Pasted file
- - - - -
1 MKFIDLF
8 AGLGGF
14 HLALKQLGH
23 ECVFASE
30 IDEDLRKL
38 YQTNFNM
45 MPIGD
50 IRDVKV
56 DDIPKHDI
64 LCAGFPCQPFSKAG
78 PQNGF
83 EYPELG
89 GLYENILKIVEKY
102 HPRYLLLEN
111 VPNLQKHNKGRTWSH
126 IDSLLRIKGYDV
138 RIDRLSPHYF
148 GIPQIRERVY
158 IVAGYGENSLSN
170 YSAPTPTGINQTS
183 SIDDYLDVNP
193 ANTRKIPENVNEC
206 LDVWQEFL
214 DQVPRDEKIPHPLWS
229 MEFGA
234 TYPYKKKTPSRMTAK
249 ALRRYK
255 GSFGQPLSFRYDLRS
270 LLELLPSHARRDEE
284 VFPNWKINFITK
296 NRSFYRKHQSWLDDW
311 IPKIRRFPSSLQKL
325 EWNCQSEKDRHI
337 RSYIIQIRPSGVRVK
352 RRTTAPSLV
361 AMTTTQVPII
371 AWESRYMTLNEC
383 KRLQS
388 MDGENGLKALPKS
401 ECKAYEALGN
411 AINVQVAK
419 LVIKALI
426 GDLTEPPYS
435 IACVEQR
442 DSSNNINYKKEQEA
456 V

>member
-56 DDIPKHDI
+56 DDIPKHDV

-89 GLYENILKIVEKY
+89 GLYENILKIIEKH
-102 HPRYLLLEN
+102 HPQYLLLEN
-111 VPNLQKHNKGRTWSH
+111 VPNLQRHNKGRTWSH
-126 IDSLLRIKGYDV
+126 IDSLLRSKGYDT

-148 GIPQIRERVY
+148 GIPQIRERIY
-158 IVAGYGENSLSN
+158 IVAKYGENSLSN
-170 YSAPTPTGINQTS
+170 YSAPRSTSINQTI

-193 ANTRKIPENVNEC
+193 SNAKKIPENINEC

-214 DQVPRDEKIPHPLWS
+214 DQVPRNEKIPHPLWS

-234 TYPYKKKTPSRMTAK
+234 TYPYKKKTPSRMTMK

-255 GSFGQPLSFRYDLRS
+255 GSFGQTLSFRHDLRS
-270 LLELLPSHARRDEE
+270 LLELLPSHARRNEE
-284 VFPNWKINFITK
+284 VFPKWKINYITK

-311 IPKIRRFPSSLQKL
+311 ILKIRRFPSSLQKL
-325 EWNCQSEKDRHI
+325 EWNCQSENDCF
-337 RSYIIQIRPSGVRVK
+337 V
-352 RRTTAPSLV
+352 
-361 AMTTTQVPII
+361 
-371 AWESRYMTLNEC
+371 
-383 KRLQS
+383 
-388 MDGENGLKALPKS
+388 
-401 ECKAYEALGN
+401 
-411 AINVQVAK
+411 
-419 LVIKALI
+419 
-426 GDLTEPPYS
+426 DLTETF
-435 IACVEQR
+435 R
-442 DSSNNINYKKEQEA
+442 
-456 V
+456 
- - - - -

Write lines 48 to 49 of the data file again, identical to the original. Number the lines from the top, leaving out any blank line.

-56 DDIPKHDI
+56 DDIPKHDV